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What is Steganalysis?

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  • Written By: Mary Elizabeth
  • Edited By: Bronwyn Harris
  • Last Modified Date: 18 November 2016
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Steganography — which comes from the Greek and means covered or concealed writing — is the practice and techniques of concealing a message in any medium, including digital communications, to the extent that it is not even known that there is a message, and has been practiced since ancient times. Steganalysis is the counterpart — the art and science of discovering, extracting, and neutralizing the stealth attempts of steganography. Of course, legitimate steganalysis is not interested in attacking all types of steganography: for example, it is not about trying to remove copyright indicators from original works. Rather, it employs its techniques in the interest of law enforcement, particularly in computer forensics. This is not to say that thieves, spies, terrorists, and criminals do not use steganalysis: just that they apply its techniques to different ends.

Although the word steganography, when it came into English in the 16th century, first referred to cryptography, it now refers not to messages that are obscured by being rendered unreadable but to messages that have been rendered all but invisible. These messages may be encrypted as well, but the point of steganography is to attempt to ensure that nobody finds the message in the first place. This is why the process of steganalysis begins with detection.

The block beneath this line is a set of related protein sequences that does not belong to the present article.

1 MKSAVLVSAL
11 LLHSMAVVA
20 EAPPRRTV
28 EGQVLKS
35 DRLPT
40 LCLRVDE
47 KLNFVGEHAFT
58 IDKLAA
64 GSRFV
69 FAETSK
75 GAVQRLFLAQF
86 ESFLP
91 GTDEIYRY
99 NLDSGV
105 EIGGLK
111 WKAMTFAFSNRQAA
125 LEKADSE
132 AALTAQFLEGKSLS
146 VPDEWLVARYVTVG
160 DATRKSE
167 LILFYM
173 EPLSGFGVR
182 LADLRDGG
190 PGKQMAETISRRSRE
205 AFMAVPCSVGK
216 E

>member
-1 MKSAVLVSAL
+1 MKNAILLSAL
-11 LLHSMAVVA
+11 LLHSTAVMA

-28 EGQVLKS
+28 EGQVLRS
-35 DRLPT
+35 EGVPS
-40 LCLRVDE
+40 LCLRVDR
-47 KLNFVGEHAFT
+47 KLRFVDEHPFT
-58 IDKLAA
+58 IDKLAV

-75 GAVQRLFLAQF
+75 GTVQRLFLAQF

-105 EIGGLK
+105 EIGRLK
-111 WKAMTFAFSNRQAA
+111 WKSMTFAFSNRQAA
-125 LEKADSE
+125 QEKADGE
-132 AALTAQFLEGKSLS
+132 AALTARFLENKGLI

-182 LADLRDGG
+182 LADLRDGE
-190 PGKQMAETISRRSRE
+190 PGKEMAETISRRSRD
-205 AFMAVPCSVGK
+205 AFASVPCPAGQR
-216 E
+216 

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Steganographic techniques are available to hide messages in digital audio, video, images, TCP/IP (Transmission Control Protocol/Internet Protocol) headers, text documents and other ways. These are, therefore, areas of focus in current steganalysis research. Several university research departments claim high rates of detection rates above 98 percent with images containing certain types of steganographic material, but detection algorithms may be useless in the face of new techniques, so the goal for steganalysts is to create universal or general techniques. It is also more difficult to discover stenographic messages a) that are short/small; b) when noise has been added to mask its presence; and c) if they are embedded in difficult-to-detect locations.

Detection is accomplished through special software and, depending on the situation, knowing that there is a secret message may be the end of the analysis. However, detection is not the final step if the message must be understood and it is coded or encrypted, and how easily it can be decrypted will partly depend on whether a key is involved. In some cases, in fact, the goal is not only to decrypt the message but to modify it. Whether the end desire is to read the message or to modify it and send it on, it needs to be extracted intact after detection, and that’s also a separate issue. Research in steganalysis is ongoing.

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